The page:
By Benjamin R. Sellers, MAI, & Scott Robinson, MAI, SRA, AI-GRS, AI-RRS
Highest and best use analysis serves as the foundation on which market value opinions are built. If any deficiencies arise from the analysis, they expand into the valuation approaches, weakening the entire appraisal and its credibility.
Before and after method
Diminution valuation assignments present unique circumstances and often utilize the before and after method to establish the value opinion. Physical or legal changes to a property may result in differences in highest and best use in each scenario, which can significantly impact value. The development of highest and best use becomes a critical component of assignment credibility in these instances where the diminution value is derived from the difference in the before and after value opinions.
Building the foundation
The productivity analysis of the property in both the before and after scenarios is a crucial, and often overlooked, component of these assignments. The identification and analysis of a property’s productive attributes (physical and legal) in each scenario is an integral part in determining how these attributes collectively serve the needs of potential users, or if the measure of the change is significant enough where the property attributes serve different markets. Special care and appropriate due diligence are required to understand how any physical or legal constraints impact the utility of the property. These potential uses then are linked to a market where demand is measured to establish feasibility.
The support for feasibility is intertwined with market analysis. Conclusions reached in establishing feasibility should be grounded on more than just optimism. The “if you build it, they will come” may have worked to bring back Shoeless Joe Jackson, however this motto should be avoided when analyzing use and timing for development scenarios. Market demand must be evident, either now or in the future, with appropriate market support. Consideration should be given to the competitiveness of the subject based on the productive attributes analyzed in the previous two steps.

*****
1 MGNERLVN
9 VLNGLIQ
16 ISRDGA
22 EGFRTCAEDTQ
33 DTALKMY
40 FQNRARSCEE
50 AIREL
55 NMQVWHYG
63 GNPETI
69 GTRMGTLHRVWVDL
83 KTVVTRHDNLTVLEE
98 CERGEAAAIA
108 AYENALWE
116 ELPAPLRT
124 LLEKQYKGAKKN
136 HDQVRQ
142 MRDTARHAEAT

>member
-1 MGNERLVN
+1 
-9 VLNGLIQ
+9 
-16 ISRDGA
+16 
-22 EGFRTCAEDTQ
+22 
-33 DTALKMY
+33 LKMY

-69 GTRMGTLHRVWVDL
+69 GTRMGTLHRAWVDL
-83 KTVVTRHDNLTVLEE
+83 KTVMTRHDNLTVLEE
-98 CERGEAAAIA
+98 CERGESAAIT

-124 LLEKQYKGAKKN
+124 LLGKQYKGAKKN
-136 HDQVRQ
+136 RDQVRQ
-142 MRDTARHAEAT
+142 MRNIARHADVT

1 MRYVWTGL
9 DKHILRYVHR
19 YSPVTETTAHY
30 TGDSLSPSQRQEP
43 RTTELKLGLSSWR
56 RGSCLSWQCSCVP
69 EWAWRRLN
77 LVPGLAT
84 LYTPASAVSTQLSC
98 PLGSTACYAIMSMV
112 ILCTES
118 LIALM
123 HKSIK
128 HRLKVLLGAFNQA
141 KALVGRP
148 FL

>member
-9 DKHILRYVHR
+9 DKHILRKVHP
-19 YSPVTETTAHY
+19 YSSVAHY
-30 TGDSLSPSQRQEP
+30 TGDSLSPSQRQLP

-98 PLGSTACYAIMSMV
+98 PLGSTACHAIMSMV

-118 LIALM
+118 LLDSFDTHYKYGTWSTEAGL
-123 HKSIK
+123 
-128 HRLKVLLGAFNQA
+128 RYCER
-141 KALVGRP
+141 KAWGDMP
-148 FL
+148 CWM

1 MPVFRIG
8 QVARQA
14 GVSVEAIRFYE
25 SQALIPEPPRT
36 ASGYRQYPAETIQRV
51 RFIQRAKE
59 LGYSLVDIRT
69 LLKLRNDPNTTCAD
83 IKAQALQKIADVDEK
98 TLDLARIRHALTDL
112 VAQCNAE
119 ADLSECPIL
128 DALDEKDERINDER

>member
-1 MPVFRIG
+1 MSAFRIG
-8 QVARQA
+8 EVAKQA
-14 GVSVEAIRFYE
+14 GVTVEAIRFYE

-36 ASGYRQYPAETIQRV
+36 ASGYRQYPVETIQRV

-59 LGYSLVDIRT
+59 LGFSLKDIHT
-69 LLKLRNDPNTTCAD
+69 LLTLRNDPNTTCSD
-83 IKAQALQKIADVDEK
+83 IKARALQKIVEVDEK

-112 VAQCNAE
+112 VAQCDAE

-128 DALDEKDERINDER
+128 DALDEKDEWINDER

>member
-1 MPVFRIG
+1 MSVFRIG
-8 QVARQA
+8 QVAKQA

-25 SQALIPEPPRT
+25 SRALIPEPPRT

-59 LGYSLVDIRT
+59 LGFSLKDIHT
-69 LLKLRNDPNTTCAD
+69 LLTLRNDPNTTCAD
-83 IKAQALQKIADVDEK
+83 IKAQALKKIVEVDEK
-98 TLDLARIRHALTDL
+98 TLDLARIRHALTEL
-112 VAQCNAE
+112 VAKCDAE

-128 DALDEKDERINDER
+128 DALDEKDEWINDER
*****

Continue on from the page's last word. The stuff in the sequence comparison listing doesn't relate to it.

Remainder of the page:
Building a strong foundation for complex appraisal assignments requires special care when developing the highest and best use analysis. A logically and structured study of the four tests of highest and best use is critical. Each step builds on the previous one. If one is inadequately addressed, it will result in weaknesses throughout the valuation sections and result in a less convincing measure of value.
Benjamin R. Sellers, MAI, is an associate appraiser with Sellers & Associates, a real estate valuation and advisory firm in Clinton, Tennessee. Follow Ben on Twitter: @benrsellers. Scott Robinson, MAI, SRA, AI-GRS, AI-RRS, was the 2016 Appraisal Institute president, and has been active in real property appraisal and consulting since 1987, when he joined Robinson Associates, a Salisbury, North Carolina, firm his father started in the mid-1960s.
See the description for this session, and others, that will be presented at the Appraisal Institute’s 2019 Annual Conference in Denver.